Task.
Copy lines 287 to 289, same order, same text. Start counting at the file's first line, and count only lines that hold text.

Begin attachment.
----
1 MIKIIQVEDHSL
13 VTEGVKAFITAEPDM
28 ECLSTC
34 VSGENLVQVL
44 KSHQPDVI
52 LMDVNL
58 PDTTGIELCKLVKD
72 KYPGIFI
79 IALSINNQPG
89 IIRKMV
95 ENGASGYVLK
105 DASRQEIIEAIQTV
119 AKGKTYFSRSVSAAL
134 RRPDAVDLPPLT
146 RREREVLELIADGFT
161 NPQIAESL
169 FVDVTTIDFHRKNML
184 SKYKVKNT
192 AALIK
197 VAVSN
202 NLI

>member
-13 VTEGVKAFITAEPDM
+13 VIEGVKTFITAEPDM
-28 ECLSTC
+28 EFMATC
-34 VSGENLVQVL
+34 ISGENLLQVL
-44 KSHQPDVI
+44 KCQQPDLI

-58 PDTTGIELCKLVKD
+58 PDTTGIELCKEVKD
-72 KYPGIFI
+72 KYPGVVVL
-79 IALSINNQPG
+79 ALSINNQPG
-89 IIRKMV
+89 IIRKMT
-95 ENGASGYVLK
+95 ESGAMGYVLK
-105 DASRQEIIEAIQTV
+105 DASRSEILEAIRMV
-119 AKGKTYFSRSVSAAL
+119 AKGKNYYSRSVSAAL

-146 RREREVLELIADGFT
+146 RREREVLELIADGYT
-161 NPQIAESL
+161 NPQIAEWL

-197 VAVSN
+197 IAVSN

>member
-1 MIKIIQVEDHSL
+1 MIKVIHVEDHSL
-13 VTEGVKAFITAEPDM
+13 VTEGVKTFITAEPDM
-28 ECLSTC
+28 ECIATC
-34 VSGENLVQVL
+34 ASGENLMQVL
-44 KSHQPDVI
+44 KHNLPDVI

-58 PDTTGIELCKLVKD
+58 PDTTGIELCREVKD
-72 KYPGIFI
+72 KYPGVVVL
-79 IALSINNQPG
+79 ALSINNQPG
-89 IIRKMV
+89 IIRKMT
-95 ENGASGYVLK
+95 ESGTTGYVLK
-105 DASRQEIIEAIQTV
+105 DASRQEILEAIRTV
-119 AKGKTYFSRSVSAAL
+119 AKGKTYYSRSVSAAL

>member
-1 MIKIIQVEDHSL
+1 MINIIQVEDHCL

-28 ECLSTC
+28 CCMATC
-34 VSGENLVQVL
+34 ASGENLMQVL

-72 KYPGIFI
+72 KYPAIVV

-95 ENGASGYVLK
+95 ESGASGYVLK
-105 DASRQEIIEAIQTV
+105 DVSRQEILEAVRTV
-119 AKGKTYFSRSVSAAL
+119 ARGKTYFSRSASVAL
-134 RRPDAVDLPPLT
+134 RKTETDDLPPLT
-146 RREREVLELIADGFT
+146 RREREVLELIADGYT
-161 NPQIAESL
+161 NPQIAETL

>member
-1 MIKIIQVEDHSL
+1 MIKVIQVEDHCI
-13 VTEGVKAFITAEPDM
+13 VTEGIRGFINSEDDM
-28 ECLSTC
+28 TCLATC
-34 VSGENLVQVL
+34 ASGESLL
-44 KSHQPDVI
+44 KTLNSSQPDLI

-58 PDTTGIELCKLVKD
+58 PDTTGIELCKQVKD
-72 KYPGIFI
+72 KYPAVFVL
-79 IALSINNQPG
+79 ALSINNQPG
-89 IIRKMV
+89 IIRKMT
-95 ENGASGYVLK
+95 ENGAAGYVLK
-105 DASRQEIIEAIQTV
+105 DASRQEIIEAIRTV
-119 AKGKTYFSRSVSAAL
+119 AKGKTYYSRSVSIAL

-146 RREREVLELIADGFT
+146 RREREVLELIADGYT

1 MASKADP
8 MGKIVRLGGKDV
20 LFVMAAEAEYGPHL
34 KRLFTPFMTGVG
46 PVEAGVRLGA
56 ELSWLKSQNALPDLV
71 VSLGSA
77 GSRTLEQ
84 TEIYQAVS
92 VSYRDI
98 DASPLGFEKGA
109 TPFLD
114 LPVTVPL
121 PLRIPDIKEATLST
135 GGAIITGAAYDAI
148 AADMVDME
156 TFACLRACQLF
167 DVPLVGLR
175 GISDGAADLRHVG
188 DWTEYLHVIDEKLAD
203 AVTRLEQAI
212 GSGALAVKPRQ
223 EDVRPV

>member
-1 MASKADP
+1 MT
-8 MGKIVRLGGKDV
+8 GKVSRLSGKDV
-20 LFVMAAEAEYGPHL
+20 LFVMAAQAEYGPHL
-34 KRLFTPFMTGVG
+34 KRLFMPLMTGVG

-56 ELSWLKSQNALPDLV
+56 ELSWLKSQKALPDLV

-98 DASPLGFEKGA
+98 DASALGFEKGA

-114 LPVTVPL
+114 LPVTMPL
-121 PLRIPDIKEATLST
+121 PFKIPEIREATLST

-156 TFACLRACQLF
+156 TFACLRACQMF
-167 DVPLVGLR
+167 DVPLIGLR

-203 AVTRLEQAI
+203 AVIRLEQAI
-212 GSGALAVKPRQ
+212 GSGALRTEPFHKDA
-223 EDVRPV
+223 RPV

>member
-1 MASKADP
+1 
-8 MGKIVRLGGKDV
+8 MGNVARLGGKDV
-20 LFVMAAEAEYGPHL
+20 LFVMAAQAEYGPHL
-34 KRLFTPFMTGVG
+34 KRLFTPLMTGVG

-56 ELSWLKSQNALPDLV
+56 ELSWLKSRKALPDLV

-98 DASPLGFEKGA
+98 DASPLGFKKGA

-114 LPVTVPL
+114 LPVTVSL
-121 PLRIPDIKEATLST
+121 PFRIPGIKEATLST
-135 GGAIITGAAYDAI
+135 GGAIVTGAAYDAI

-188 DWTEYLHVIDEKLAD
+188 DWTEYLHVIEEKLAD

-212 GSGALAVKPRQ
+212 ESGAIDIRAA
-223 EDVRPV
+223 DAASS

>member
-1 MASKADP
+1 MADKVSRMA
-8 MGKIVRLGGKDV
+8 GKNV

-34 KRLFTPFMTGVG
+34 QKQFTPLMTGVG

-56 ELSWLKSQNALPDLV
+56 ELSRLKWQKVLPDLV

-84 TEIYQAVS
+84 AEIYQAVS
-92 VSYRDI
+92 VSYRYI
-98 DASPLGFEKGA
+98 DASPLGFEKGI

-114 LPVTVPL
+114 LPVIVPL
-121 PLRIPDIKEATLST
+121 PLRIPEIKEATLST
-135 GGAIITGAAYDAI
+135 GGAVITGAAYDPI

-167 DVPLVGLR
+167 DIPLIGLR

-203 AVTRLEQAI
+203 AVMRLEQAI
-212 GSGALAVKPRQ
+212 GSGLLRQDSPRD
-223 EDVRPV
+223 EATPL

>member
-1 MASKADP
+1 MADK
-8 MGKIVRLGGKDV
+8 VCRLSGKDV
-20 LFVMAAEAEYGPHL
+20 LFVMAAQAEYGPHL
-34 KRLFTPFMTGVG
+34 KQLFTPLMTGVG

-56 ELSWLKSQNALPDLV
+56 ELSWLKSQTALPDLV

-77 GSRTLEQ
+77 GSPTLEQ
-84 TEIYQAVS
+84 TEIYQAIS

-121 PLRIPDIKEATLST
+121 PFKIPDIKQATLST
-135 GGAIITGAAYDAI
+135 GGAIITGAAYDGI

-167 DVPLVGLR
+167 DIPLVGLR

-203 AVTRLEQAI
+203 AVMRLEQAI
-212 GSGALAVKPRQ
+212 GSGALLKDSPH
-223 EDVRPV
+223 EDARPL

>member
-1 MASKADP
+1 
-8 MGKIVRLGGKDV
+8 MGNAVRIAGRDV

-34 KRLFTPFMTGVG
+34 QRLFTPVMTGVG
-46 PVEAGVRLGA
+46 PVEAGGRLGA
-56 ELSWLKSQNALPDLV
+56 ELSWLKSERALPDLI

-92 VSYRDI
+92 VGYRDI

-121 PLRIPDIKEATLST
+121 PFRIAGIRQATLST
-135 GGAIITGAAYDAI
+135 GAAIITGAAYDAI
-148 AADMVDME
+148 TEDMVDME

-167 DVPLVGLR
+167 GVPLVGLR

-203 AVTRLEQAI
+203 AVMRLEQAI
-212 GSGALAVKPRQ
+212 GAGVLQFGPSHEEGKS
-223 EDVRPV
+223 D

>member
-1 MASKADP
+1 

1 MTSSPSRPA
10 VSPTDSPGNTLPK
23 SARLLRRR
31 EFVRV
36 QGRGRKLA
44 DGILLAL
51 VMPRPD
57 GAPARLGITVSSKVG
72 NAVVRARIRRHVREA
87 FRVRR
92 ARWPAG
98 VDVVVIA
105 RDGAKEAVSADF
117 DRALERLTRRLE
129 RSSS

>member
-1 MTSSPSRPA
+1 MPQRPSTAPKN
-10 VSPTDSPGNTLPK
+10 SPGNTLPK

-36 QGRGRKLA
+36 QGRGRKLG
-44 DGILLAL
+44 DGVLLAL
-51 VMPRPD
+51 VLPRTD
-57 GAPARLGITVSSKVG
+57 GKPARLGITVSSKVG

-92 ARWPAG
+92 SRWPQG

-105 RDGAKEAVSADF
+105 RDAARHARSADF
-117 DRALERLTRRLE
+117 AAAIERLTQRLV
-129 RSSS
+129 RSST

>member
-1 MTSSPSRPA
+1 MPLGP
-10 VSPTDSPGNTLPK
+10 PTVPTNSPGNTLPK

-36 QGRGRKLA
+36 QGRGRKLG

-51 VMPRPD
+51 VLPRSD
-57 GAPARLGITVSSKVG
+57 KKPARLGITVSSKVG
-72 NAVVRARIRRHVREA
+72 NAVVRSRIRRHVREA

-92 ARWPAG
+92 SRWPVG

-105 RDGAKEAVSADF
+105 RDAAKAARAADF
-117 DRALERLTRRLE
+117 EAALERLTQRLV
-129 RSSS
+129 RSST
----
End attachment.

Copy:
23 SARLLRRR
31 EFVRV
36 QGRGRKLA